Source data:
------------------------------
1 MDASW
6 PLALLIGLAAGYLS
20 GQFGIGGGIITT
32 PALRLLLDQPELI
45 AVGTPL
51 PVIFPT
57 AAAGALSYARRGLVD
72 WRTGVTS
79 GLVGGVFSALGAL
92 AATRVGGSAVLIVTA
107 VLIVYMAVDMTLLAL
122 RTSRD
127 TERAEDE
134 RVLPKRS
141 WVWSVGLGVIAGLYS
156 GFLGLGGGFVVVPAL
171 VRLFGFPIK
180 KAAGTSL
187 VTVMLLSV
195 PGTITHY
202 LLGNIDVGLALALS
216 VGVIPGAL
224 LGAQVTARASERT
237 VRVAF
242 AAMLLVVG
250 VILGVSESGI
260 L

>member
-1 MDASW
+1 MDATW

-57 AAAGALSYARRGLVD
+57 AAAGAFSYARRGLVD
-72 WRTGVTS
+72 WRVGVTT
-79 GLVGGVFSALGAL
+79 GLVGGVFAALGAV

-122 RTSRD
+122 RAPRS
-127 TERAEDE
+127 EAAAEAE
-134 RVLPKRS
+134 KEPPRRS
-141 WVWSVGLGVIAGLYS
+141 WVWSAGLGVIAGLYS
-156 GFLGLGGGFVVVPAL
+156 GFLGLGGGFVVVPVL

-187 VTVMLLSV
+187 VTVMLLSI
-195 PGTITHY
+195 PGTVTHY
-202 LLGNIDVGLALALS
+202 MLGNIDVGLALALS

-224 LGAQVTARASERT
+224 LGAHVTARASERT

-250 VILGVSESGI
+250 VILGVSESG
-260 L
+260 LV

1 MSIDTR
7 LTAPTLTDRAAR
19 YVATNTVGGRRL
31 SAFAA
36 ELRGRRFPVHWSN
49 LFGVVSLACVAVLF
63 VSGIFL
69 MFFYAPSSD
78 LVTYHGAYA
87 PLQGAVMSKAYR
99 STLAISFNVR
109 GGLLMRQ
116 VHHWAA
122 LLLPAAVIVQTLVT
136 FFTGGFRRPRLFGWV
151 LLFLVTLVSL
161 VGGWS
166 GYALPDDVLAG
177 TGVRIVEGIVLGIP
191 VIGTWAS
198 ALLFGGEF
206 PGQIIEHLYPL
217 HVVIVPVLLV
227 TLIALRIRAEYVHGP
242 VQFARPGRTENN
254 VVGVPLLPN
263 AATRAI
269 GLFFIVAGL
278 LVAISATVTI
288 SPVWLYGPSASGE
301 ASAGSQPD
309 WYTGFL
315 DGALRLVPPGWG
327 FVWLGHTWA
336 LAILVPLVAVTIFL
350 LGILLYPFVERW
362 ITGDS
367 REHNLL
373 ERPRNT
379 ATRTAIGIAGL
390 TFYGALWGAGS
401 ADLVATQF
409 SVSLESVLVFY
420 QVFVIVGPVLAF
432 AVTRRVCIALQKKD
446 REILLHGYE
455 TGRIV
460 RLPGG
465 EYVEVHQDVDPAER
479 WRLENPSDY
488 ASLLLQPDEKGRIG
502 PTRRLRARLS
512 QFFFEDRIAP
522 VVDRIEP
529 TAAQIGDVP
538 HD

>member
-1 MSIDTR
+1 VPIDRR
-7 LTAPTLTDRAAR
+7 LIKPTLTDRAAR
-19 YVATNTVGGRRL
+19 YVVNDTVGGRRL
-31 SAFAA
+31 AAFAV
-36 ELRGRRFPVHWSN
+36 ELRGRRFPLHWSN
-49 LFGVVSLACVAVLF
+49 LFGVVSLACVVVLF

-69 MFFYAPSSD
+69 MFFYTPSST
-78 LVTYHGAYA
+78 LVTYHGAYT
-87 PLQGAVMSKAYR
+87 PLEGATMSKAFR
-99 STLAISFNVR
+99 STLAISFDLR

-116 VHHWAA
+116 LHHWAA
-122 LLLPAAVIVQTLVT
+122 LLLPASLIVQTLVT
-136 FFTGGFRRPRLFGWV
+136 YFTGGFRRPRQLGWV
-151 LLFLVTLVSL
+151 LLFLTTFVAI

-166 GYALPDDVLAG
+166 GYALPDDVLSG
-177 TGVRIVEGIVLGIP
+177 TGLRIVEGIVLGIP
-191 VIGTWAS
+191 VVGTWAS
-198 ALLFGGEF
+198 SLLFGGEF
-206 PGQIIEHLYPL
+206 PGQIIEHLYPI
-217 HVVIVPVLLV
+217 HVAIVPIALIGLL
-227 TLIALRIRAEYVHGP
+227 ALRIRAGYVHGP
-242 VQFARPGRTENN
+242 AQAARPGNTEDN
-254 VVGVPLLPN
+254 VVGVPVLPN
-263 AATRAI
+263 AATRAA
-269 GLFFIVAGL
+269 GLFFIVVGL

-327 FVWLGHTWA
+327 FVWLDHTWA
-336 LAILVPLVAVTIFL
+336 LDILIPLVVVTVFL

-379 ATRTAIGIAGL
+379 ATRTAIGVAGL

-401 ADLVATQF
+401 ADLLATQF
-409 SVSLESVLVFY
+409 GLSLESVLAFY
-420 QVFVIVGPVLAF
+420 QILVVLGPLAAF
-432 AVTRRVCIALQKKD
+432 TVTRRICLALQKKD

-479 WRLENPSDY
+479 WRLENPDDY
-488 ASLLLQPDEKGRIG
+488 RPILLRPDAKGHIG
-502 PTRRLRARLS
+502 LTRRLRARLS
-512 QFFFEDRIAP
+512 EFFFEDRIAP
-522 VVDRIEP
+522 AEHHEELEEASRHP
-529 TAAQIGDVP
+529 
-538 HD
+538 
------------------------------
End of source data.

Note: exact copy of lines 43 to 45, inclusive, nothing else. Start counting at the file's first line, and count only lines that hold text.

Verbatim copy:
-141 WVWSVGLGVIAGLYS
+141 WVWSAGLGVIAGLYS
-156 GFLGLGGGFVVVPAL